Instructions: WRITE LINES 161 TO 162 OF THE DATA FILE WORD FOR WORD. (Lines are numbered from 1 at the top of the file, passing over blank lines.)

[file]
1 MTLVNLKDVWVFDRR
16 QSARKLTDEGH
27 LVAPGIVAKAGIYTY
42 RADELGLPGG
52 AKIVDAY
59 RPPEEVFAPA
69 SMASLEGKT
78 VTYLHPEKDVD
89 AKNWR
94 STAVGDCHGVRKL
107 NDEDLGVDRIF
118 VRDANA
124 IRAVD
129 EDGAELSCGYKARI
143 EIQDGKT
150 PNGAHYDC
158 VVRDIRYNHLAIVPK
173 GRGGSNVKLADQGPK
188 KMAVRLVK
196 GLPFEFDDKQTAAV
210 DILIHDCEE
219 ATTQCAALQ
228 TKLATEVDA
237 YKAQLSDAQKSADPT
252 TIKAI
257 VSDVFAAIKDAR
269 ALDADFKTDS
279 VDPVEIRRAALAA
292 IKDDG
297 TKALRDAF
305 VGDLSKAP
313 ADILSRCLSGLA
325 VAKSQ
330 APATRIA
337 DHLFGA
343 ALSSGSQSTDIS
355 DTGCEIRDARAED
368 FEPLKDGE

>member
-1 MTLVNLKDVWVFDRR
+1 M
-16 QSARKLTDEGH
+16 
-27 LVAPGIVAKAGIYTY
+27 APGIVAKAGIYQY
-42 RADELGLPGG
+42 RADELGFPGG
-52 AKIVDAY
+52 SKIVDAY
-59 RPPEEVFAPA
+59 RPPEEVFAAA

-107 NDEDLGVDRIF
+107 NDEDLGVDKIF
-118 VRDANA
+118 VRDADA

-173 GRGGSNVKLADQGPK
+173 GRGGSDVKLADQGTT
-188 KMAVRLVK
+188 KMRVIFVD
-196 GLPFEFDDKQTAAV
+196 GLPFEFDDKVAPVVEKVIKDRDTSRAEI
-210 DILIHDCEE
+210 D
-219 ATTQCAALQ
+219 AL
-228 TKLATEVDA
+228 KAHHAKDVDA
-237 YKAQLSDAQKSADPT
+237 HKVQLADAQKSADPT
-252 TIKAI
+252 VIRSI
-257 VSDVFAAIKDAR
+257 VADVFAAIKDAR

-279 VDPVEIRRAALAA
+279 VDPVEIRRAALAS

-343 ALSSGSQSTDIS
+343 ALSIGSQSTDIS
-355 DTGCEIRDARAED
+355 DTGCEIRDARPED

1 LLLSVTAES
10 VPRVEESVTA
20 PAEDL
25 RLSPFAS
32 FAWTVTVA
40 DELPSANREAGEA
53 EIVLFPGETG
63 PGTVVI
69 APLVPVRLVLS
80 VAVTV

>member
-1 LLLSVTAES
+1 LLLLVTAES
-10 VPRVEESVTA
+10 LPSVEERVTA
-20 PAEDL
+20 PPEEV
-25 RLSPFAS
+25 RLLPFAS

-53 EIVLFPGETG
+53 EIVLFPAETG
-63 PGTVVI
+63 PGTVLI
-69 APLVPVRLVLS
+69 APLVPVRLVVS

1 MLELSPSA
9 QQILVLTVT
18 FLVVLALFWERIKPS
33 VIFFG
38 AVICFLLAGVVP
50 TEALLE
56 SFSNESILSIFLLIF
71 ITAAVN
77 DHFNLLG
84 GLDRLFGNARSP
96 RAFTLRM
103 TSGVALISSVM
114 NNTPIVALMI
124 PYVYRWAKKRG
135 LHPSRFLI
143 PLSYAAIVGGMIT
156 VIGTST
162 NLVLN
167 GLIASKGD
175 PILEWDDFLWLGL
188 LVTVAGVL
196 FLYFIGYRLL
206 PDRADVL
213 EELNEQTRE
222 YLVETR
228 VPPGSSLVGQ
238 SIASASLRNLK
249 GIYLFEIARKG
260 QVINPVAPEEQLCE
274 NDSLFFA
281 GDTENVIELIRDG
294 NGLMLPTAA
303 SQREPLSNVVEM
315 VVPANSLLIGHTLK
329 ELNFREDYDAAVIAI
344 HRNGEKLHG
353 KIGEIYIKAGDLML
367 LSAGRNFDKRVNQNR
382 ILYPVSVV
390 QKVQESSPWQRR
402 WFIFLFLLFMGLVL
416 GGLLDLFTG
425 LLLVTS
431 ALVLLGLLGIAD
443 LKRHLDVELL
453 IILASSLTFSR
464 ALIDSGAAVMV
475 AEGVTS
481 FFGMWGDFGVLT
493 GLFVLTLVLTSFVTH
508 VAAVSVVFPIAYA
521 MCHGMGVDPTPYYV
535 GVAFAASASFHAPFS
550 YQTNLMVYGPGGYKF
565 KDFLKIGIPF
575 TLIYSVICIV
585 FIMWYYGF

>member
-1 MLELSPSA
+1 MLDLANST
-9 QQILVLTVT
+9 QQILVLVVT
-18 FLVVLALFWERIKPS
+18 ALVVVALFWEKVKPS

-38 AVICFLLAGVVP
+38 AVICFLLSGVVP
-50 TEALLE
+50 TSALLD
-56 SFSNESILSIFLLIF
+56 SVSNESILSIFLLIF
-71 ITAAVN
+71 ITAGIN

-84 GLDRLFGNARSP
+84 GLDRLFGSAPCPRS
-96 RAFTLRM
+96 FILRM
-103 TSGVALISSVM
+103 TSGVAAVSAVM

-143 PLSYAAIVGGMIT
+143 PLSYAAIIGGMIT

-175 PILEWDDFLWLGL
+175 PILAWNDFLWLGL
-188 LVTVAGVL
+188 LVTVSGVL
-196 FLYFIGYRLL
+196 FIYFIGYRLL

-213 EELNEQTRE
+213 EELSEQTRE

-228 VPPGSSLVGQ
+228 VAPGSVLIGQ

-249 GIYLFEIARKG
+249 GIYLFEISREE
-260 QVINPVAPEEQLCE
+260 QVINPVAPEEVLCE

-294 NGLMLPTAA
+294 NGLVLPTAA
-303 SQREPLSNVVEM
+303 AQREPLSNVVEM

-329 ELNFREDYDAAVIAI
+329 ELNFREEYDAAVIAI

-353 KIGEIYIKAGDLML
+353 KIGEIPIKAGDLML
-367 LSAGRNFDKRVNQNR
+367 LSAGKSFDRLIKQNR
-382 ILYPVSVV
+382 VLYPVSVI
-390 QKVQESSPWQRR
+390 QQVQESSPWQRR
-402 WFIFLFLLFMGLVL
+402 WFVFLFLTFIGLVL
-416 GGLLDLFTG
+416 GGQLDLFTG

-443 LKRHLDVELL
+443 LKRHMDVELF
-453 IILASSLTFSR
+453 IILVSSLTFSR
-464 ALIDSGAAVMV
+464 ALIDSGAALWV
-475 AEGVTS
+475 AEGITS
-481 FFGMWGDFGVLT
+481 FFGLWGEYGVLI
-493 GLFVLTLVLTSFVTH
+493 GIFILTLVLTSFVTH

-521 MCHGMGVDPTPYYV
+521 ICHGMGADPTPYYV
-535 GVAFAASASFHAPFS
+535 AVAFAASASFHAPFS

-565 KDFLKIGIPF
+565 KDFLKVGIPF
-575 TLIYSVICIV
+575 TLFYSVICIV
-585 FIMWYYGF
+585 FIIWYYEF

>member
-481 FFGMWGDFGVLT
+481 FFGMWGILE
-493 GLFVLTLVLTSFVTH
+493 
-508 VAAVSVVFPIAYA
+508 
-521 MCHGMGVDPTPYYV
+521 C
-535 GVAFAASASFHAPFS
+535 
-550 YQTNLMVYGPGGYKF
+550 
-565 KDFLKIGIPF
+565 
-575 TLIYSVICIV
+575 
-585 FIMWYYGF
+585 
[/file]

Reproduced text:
585 FIMWYYGF

>member